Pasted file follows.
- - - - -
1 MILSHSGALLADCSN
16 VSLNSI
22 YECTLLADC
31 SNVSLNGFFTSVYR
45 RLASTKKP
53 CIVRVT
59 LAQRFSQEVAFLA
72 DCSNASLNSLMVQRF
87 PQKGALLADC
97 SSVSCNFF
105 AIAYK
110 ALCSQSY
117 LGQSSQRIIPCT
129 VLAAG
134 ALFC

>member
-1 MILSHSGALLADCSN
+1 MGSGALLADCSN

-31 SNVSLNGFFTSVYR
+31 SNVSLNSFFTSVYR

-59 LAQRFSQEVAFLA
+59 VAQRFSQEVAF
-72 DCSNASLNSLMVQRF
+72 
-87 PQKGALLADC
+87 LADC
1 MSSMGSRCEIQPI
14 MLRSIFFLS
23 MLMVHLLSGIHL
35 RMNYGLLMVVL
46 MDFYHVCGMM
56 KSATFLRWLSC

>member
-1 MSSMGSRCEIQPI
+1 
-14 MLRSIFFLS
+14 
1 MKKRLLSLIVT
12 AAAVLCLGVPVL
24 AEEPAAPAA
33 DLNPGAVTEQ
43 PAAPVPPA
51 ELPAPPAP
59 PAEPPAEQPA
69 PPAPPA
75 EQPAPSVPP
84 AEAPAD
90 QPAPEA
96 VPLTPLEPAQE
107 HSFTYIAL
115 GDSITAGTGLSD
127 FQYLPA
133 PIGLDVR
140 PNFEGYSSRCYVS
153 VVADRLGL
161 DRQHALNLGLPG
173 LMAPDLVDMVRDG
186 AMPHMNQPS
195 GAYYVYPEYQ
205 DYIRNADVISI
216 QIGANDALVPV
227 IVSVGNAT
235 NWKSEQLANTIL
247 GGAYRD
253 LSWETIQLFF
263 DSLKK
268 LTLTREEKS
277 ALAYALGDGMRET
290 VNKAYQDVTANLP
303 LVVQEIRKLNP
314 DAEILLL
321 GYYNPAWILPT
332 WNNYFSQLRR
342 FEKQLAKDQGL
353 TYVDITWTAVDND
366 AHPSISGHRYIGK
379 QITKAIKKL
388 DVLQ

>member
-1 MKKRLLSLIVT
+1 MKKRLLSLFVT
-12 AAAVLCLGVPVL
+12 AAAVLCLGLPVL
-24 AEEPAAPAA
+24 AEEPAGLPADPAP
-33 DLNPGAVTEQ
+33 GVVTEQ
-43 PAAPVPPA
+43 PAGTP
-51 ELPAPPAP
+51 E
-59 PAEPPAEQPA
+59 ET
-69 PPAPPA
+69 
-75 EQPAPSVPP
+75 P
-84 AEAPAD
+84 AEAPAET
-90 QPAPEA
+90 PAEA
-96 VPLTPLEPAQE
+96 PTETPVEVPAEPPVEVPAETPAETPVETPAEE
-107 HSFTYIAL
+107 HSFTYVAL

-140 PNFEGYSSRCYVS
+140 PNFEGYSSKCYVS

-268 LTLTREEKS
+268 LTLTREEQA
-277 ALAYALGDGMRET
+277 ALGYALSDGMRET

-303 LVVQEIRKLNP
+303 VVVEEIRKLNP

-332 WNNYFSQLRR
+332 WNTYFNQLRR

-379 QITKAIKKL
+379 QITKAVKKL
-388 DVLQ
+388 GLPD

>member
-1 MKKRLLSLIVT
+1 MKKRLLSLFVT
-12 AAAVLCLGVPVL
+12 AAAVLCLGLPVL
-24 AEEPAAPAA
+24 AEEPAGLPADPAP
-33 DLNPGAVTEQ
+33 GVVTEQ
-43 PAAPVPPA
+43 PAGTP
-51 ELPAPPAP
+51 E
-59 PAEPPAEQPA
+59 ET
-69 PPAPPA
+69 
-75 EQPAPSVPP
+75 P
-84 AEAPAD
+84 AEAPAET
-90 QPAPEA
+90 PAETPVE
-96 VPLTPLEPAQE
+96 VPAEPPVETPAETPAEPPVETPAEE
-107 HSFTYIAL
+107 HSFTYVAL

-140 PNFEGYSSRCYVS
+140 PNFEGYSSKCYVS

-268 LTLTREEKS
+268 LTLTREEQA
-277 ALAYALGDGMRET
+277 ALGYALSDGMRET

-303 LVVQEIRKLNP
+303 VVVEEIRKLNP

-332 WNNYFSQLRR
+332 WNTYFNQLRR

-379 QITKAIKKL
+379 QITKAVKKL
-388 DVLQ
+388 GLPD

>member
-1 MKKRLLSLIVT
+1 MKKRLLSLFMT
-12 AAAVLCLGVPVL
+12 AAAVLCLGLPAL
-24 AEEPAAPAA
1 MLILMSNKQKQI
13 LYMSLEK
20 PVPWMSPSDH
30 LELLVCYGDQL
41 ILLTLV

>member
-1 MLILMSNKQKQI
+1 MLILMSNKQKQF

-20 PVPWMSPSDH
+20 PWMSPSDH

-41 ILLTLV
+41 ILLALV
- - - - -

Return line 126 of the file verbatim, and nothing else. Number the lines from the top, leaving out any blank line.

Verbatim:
+24 AEEPAGLPADPAP